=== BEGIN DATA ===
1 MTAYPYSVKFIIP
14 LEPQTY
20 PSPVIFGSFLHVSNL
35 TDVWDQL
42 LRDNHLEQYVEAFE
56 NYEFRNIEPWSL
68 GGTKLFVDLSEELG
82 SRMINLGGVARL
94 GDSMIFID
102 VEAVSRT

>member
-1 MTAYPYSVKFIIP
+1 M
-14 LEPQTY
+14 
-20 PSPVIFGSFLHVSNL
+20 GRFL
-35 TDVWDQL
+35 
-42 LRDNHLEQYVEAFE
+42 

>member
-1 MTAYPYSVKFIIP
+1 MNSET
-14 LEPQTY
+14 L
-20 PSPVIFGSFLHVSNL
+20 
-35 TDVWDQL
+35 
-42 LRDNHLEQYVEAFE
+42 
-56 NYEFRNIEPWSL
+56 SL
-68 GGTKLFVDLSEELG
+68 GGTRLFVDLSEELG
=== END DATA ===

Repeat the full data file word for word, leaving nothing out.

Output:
1 MTAYPYSVKFIIP
14 LEPQTY
20 PSPVIFGSFLHVSNL
35 TDVWDQL
42 LRDNHLEQYVEAFE
56 NYEFRNIEPWSL
68 GGTKLFVDLSEELG
82 SRMINLGGVARL
94 GDSMIFID
102 VEAVSRT

>member
-1 MTAYPYSVKFIIP
+1 M
-14 LEPQTY
+14 
-20 PSPVIFGSFLHVSNL
+20 GRFL
-35 TDVWDQL
+35 
-42 LRDNHLEQYVEAFE
+42 

>member
-1 MTAYPYSVKFIIP
+1 MNSET
-14 LEPQTY
+14 L
-20 PSPVIFGSFLHVSNL
+20 
-35 TDVWDQL
+35 
-42 LRDNHLEQYVEAFE
+42 
-56 NYEFRNIEPWSL
+56 SL
-68 GGTKLFVDLSEELG
+68 GGTRLFVDLSEELG